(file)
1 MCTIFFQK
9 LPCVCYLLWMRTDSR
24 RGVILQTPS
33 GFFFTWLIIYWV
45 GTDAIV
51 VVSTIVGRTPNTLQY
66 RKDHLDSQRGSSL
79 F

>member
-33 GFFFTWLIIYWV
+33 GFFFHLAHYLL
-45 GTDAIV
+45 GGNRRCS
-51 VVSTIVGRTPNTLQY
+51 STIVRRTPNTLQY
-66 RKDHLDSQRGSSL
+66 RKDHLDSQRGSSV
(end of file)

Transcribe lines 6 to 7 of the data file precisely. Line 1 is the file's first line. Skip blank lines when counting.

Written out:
51 VVSTIVGRTPNTLQY
66 RKDHLDSQRGSSL